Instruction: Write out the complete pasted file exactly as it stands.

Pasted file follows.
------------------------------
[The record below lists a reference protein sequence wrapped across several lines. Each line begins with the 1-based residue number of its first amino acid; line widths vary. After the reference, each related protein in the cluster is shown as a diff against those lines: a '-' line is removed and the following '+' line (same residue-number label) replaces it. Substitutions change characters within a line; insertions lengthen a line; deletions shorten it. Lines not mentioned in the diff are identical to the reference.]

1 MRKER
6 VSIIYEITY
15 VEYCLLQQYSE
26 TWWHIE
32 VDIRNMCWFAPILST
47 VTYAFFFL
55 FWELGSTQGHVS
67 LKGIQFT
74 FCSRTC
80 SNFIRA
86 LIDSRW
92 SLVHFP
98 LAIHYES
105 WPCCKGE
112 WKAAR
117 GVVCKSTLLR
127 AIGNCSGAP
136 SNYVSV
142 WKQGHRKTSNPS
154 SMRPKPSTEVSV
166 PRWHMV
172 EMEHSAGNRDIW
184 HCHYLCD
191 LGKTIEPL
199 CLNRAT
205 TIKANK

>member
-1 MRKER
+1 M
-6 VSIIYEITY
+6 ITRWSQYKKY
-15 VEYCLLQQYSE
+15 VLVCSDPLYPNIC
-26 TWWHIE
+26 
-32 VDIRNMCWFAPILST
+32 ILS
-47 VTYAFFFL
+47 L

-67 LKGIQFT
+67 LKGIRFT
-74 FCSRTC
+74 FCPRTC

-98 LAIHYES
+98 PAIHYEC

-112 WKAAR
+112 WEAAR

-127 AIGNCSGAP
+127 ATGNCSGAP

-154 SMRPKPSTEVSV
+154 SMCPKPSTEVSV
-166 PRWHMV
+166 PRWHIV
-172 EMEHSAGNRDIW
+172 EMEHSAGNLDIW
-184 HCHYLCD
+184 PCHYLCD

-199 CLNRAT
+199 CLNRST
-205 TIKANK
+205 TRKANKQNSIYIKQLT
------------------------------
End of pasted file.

[The record below lists a reference protein sequence wrapped across several lines. Each line begins with the 1-based residue number of its first amino acid; line widths vary. After the reference, each related protein in the cluster is shown as a diff against those lines: a '-' line is removed and the following '+' line (same residue-number label) replaces it. Substitutions change characters within a line; insertions lengthen a line; deletions shorten it. Lines not mentioned in the diff are identical to the reference.]

1 MRKER
6 VSIIYEITY
15 VEYCLLQQYSE
26 TWWHIE
32 VDIRNMCWFAPILST
47 VTYAFFFL
55 FWELGSTQGHVS
67 LKGIQFT
74 FCSRTC
80 SNFIRA
86 LIDSRW
92 SLVHFP
98 LAIHYES
105 WPCCKGE
112 WKAAR
117 GVVCKSTLLR
127 AIGNCSGAP
136 SNYVSV
142 WKQGHRKTSNPS
154 SMRPKPSTEVSV
166 PRWHMV
172 EMEHSAGNRDIW
184 HCHYLCD
191 LGKTIEPL
199 CLNRAT
205 TIKANK

>member
-1 MRKER
+1 M
-6 VSIIYEITY
+6 ITRWSQYKKY
-15 VEYCLLQQYSE
+15 VLVCSDPLYPNIC
-26 TWWHIE
+26 
-32 VDIRNMCWFAPILST
+32 ILS
-47 VTYAFFFL
+47 L

-67 LKGIQFT
+67 LKGIRFT
-74 FCSRTC
+74 FCPRTC

-98 LAIHYES
+98 PAIHYEC

-112 WKAAR
+112 WEAAR

-127 AIGNCSGAP
+127 ATGNCSGAP

-154 SMRPKPSTEVSV
+154 SMCPKPSTEVSV
-166 PRWHMV
+166 PRWHIV
-172 EMEHSAGNRDIW
+172 EMEHSAGNLDIW
-184 HCHYLCD
+184 PCHYLCD

-199 CLNRAT
+199 CLNRST
-205 TIKANK
+205 TRKANKQNSIYIKQLT